I've seen this syntax a couple times now, and it's beginning to worry me,
iCalendar iCal = new iCalendar(); Event evt = iCal.Create<Event>();
Google can't help, but I know SO can!
It's a Generic Method, Create is declared with type parameters, and check this links for more information:
It's calling a generic method - so in your case, the method may be declared like this:
You can specify the type argument in the angle brackets, just as you would for creating an instance of a generic type:
Does that help?
One difference between generic methods and generic types is that the compiler can try to infer the type argument. For instance, if your
you could just call
and the compiler would infer that you meant:
This syntax is just applying generics to a method. It's typically used for scenarios where you want to control the return type of the method. You will find this kind of syntax a lot in code that uses a IoC framework.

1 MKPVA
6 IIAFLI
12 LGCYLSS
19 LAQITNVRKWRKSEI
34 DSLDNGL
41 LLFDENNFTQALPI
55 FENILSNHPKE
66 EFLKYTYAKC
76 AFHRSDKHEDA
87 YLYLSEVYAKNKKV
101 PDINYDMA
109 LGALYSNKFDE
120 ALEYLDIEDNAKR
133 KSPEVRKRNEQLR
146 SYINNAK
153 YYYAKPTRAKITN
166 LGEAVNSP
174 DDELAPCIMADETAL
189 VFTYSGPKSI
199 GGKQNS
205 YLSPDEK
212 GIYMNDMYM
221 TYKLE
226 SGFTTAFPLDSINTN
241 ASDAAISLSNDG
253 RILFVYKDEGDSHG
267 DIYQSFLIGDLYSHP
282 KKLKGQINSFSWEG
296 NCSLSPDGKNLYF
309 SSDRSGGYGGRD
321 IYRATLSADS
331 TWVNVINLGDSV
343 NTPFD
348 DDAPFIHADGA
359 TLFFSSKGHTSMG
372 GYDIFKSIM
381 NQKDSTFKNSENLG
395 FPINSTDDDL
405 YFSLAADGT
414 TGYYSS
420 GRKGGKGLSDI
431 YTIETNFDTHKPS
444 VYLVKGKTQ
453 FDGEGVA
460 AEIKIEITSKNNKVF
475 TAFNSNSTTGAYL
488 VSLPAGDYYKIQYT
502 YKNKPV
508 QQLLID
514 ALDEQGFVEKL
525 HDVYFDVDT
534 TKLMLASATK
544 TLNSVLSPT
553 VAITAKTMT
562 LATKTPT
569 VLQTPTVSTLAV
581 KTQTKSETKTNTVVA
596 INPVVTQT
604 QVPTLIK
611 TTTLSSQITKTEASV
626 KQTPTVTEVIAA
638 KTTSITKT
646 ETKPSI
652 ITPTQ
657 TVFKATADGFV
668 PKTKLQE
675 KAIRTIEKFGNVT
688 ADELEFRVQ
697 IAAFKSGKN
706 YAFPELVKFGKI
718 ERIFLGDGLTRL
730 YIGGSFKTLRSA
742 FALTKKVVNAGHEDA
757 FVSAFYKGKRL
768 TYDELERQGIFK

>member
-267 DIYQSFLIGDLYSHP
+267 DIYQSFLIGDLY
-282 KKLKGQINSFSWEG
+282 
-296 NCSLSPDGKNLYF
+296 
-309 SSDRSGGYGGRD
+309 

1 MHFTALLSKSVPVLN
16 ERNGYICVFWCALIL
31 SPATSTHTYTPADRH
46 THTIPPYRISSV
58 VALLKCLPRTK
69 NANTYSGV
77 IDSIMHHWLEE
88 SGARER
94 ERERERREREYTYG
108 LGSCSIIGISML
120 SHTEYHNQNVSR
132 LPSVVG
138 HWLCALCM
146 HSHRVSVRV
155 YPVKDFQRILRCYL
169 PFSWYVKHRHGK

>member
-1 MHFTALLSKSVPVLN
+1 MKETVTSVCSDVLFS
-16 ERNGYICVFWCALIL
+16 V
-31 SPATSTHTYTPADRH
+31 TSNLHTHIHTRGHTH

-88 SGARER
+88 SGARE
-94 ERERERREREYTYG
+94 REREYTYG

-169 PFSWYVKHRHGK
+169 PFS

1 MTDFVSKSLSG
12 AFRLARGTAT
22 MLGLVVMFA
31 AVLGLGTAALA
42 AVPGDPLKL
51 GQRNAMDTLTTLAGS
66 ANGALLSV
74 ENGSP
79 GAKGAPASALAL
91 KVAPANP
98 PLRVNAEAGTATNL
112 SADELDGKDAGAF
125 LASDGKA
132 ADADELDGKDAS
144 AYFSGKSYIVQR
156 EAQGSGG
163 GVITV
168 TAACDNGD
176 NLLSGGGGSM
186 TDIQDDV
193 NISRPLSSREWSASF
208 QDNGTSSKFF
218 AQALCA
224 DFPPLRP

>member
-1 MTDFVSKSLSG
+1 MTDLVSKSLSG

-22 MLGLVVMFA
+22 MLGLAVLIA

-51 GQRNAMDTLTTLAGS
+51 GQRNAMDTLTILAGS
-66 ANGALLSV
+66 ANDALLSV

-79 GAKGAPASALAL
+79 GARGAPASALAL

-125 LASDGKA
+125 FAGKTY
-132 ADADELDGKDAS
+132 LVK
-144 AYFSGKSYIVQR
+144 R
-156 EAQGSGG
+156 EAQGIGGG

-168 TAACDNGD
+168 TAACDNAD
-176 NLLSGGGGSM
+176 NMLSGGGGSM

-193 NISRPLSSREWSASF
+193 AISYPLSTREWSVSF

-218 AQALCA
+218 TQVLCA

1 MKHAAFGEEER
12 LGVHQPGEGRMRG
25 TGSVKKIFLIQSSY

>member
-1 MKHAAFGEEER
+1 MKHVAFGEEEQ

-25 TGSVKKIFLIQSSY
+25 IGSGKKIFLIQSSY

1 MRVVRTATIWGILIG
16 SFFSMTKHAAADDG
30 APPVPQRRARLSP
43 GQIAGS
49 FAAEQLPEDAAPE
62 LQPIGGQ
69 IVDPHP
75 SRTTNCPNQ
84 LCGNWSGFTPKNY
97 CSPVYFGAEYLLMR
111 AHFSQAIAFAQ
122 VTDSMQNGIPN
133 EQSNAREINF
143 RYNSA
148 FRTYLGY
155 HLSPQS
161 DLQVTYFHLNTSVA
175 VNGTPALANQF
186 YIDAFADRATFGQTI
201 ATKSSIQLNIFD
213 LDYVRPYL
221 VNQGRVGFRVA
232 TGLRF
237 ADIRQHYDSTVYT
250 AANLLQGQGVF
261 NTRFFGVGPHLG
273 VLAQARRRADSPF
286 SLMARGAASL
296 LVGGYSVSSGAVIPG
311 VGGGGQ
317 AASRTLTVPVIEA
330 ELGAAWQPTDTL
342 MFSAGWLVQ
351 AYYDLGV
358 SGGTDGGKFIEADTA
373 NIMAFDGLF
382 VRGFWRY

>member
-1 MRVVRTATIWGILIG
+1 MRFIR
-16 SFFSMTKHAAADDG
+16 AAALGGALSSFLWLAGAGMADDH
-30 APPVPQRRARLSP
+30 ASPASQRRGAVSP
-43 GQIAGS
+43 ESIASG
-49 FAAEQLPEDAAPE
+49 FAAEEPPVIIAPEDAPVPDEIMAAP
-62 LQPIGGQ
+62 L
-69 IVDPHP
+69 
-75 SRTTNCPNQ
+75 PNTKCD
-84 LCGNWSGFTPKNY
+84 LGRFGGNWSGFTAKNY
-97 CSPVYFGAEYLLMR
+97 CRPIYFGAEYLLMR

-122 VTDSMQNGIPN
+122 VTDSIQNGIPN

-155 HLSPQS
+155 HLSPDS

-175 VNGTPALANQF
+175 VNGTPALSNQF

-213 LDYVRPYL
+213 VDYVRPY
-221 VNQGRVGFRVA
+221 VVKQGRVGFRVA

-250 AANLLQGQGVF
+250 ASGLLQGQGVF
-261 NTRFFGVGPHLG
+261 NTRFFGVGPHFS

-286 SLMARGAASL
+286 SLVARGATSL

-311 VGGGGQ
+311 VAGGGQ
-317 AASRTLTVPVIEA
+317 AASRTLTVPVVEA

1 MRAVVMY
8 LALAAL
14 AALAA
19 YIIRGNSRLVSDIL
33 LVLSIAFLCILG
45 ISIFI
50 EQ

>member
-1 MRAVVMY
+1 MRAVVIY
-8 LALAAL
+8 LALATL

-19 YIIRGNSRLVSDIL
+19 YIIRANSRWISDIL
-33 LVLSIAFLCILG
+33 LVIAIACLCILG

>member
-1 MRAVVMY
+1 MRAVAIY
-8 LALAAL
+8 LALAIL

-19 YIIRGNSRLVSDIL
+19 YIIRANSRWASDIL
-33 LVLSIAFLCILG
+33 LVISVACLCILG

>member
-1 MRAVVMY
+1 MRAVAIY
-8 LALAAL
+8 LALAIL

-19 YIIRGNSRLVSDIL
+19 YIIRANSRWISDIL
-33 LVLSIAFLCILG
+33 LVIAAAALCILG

It's the way you mention a generic method in C#.
When you define a generic method you code like this:
When you call a generic method, the compiler usually infers the type parameter from the arguments specified, like this example:
In this example, if "myArray" is a string array, it'll call Array.ForEach<string> and if it's an int array, it'll call Array.ForEach<int>.
Sometimes, it's impossible for the compiler to infer the type from the parameters (just like your example, where there are no parameters at all). In these cases, you have to specify them manually like that.